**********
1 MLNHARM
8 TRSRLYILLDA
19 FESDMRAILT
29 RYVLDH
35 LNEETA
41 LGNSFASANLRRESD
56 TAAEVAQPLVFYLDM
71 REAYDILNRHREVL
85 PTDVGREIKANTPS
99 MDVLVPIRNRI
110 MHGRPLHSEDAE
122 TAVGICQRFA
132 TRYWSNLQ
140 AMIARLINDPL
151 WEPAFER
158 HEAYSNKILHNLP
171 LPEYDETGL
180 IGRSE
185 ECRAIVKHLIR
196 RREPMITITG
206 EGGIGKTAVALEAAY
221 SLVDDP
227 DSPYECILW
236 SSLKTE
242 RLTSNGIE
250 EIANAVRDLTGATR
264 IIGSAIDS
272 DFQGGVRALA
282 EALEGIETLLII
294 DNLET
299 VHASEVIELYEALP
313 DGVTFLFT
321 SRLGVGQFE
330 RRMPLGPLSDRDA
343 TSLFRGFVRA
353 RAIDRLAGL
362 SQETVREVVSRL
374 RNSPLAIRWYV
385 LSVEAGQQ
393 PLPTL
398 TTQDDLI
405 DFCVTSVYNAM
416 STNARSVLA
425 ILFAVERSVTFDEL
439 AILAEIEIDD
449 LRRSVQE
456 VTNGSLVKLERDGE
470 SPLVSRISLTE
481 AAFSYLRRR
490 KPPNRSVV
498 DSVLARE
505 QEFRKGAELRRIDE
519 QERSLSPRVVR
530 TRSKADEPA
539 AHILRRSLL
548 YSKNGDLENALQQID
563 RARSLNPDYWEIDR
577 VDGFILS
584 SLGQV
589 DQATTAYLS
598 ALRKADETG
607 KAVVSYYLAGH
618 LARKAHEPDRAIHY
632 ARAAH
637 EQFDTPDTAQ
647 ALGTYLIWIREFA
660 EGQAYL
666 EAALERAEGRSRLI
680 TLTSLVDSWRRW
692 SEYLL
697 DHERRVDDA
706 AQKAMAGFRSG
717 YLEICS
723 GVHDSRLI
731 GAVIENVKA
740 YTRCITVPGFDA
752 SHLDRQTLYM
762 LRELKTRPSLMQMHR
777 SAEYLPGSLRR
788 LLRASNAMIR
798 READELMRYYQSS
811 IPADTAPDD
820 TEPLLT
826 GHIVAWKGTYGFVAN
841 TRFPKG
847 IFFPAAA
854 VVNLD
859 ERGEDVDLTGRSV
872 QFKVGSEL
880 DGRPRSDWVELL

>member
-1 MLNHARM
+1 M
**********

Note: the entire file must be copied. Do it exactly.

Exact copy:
1 MLNHARM
8 TRSRLYILLDA
19 FESDMRAILT
29 RYVLDH
35 LNEETA
41 LGNSFASANLRRESD
56 TAAEVAQPLVFYLDM
71 REAYDILNRHREVL
85 PTDVGREIKANTPS
99 MDVLVPIRNRI
110 MHGRPLHSEDAE
122 TAVGICQRFA
132 TRYWSNLQ
140 AMIARLINDPL
151 WEPAFER
158 HEAYSNKILHNLP
171 LPEYDETGL
180 IGRSE
185 ECRAIVKHLIR
196 RREPMITITG
206 EGGIGKTAVALEAAY
221 SLVDDP
227 DSPYECILW
236 SSLKTE
242 RLTSNGIE
250 EIANAVRDLTGATR
264 IIGSAIDS
272 DFQGGVRALA
282 EALEGIETLLII
294 DNLET
299 VHASEVIELYEALP
313 DGVTFLFT
321 SRLGVGQFE
330 RRMPLGPLSDRDA
343 TSLFRGFVRA
353 RAIDRLAGL
362 SQETVREVVSRL
374 RNSPLAIRWYV
385 LSVEAGQQ
393 PLPTL
398 TTQDDLI
405 DFCVTSVYNAM
416 STNARSVLA
425 ILFAVERSVTFDEL
439 AILAEIEIDD
449 LRRSVQE
456 VTNGSLVKLERDGE
470 SPLVSRISLTE
481 AAFSYLRRR
490 KPPNRSVV
498 DSVLARE
505 QEFRKGAELRRIDE
519 QERSLSPRVVR
530 TRSKADEPA
539 AHILRRSLL
548 YSKNGDLENALQQID
563 RARSLNPDYWEIDR
577 VDGFILS
584 SLGQV
589 DQATTAYLS
598 ALRKADETG
607 KAVVSYYLAGH
618 LARKAHEPDRAIHY
632 ARAAH
637 EQFDTPDTAQ
647 ALGTYLIWIREFA
660 EGQAYL
666 EAALERAEGRSRLI
680 TLTSLVDSWRRW
692 SEYLL
697 DHERRVDDA
706 AQKAMAGFRSG
717 YLEICS
723 GVHDSRLI
731 GAVIENVKA
740 YTRCITVPGFDA
752 SHLDRQTLYM
762 LRELKTRPSLMQMHR
777 SAEYLPGSLRR
788 LLRASNAMIR
798 READELMRYYQSS
811 IPADTAPDD
820 TEPLLT
826 GHIVAWKGTYGFVAN
841 TRFPKG
847 IFFPAAA
854 VVNLD
859 ERGEDVDLTGRSV
872 QFKVGSEL
880 DGRPRSDWVELL

>member
-1 MLNHARM
+1 M